No, not the Cooper Mini, although Laura and I would love to play with one. The Mac Mini. Steve Jobs brought his portable Reality Distortion Field to MacWorld last week and put on an as-always great keynote, his first since a scare with pancreatic cancer last year, and the crowd went wild, and the press went wild and Slashdot went wild. Inevitably, a few naysayers trotted out the usual tired arguments against Apple. Reviews were either Apple Fan-tastic or Apple hater-mean. Let’s get real.
Laura asked me at lunch just who they were trying to sell to. Great question! The Mac Mini is a little too mini for those of us who push our machines really hard: the CPU, RAM and disk aren’t much upgradable. the video too weak for gamers. If you buy into the all-Apple thing, and buy the Apple keybaord and mouse, Apple Airport card, RAM and HD upgrade and a 21″ Cinema display, the price comes out pretty close to what I paid last year for a loaded iMac (the “Luxo Lamp” model). However, this can make an ideal office desktop machine for someone who needs mail, web browsing and routine office work (using Apple Works, OpenOffice.org, NeoOffice/J or Apple’s new iWork).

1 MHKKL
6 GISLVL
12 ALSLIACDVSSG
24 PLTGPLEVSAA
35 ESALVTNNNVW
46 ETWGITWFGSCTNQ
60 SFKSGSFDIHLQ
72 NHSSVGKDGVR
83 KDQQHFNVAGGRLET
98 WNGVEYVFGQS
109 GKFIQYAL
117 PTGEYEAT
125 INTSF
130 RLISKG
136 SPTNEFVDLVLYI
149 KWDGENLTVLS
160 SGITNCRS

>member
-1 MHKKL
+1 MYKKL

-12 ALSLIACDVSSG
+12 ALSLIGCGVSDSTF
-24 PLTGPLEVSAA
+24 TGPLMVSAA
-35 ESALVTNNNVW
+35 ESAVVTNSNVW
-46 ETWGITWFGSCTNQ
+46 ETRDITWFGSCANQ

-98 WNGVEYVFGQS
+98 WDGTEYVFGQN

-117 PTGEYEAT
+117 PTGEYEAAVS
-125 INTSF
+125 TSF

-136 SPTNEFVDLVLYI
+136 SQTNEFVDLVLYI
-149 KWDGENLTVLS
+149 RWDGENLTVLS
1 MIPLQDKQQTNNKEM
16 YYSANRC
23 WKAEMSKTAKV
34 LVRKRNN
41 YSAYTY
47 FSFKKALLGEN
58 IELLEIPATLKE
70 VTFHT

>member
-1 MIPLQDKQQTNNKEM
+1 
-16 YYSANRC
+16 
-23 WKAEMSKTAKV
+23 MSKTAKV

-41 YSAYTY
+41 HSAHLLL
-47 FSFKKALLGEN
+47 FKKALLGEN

For those who already have the peripherals (or can buy them at a bargain), I suspect the Mac Mini can make a great desktop machine or second machine. But beware! Once you’ve experienced the Apple trademark “It Just Works!” experience, don’t be surprised at finding yourself pricing out a dual-proc PowerMac or a slick PowerBook.
Tim Bray thinks about whether a “Mini for Mom” is a good choice.
OSNews has an interesting article comparing a home-brew mini-PC vs. the Mac Mini.
If you’ve got the time and you’re really intrigued by the entire Apple phenomenon (I am!), Daring Fireball has an insightful Mac Mini analysis with an interesting conclusion.